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reform basis for mediation, say activists
April 05, 2007
HARARE - Civil society
groups in Zimbabwe have revived calls for constitutional reform
as South African President Thabo Mbeki begins mediation between
the ruling ZANU-PF party and the opposition to help resolve the
country's political and economic crisis.
chairman of the National
Constitutional Assembly (NCA), a pressure group advocating constitutional
reform, said, "Even though we don't expect Mbeki to dictate
terms, it should be realised that constitutional reform is paramount
in any dialogue that might take place and as a mediator he should
vests considerable power in the office of the president. A raft
of amendments and tough new laws have slashed away at basic freedoms
such as the right to association and expression, undermining democracy,
rights group charge.
Last week, following
a violent crackdown by the government on protestors, the Southern
African Development Community called on Mbeki to negotiate a political
settlement. This week, Mbeki met with opposition Movement for Democratic
Change (MDC) officials Tendai Biti and Welshman Ncube.
The need for constitutional
reform was an MDC condition for dialogue when Mbeki last tried to
mediate the political impasse in 2002. The MDC had refused to acknowledge
the 2002 presidential elections, which Mugabe won, as free and fair.
But Mbeki's efforts to negotiate an agreement failed.
Last year, Mbeki told
the South African Broadcasting Corporation that his 'quiet diplomacy'
towards Zimbabwe had almost resulted in a deal in 2004.
"They were actually
involved in negotiating a new constitution for Zimbabwe, and they
... completed it ... they gave me a copy initialled by everybody
... so we thought the next step then must be to say, 'where do we
take this process?'. But then ... new problems arose among themselves,"
Nelson Chamisa, spokesman
of the Morgan Tsvangirai-led faction of the MDC, said a new constitution
should be put to a referendum before presidential and parliamentary
elections are held next year.
"We are optimistic
that a solution will be found soon, even if that might take as long
as 12 months. We need to be thorough and honest because what should
be considered foremost are the burdened citizens," Chamisa
Mbeki has set up a five-member
team to help speed up dialogue ahead of the polls. "In reality
we don't have much time, because normally those elections in Zimbabwe
take place in March. So that means that ... Zimbabweans probably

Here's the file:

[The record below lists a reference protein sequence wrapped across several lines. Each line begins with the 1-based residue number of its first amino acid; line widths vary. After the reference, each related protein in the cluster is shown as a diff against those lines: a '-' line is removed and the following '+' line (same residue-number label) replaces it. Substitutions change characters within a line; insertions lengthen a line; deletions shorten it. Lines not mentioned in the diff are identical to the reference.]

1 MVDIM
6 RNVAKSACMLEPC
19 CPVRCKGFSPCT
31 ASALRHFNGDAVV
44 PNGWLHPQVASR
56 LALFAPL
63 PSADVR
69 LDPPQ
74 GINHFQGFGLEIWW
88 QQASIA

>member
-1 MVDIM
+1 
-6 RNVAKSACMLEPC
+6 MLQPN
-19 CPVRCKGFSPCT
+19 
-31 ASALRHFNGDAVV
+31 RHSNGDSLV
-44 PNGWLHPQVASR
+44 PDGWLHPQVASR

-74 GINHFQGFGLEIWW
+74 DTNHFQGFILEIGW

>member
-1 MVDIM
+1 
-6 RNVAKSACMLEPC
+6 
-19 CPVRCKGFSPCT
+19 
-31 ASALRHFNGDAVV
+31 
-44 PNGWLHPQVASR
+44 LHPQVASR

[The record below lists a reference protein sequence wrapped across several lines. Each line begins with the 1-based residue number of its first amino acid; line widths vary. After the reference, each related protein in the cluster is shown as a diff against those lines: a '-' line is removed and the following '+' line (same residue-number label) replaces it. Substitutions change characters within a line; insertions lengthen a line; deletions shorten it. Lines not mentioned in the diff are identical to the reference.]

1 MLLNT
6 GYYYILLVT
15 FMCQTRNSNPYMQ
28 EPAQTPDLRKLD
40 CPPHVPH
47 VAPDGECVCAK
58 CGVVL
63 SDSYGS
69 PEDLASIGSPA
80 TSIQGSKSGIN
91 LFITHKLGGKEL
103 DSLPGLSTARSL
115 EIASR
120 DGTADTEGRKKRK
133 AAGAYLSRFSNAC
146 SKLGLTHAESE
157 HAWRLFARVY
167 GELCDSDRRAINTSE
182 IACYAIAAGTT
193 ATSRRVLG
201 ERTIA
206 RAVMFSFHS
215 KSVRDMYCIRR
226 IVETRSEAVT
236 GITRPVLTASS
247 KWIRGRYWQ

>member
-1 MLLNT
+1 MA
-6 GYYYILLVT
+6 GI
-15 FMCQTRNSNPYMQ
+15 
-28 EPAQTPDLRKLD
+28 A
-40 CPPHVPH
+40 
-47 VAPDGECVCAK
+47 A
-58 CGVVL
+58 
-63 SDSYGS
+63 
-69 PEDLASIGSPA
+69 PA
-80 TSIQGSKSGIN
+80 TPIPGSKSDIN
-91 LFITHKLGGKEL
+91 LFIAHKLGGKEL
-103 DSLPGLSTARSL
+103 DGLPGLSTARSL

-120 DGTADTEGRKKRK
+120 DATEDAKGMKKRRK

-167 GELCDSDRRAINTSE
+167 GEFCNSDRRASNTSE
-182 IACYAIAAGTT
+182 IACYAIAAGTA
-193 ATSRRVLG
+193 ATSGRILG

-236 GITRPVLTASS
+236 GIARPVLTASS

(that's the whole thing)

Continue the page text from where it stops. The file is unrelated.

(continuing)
have 11 months to do everything that is necessary to ensure that
these elections are free and fair and that the outcome ... is not
contested by anybody," he announced this week.
Madhuku suggested Mbeki
should consult beyond political parties and involve civil society
and other organisations representing the interests of Zimbabweans.
president of the Zimbabwe
Civic Education Trust, a voter education rights group, urged
Mbeki to be neutral and not be influenced by claims from ZANU-PF
that the MDC was a front for western interests. "He [Mbeki]
has described past elections in Zimbabwe as free and fair, but he
should also look at the pre-requisites for free elections."
Chimhini urged Mbeki
to abandon 'quiet diplomacy' in dealing with Zimbabwe "but
rather show a bit of his knuckle" to hasten the negotiating
There is a sense of optimism
that "this time round" Mbeki might make some headway as
Mugabe is "an extremely beleaguered man," remarked political
analyst John Makumbe. "Discontent is simmering because standards
of living have fallen to their worst as prices rise on a daily basis,
while critics of the current government have become more committed
to regime change. The international community is also tightening
Facing the world's highest
annual inflation rate of more than 1,700 percent, many frustrated
Zimbabweans have taken to the streets in the past three months.
The protests have recently given way to bombings of police stations,
a passenger train and a supermarket, among other targets across
Makumbe said in addition
to the economic meltdown and political tension, Mugabe was facing
dissent from within ZANU-PF.
"There are new dynamics
with ZANU-PF itself as some of its members are anxious for change.
While in 2002 Mugabe did not face open criticism from his lieutenants,
there are powerful figures from within the party that represent
a thinking different from his and are becoming increasingly impatient
with the his hard stance against the opposition and the West,"
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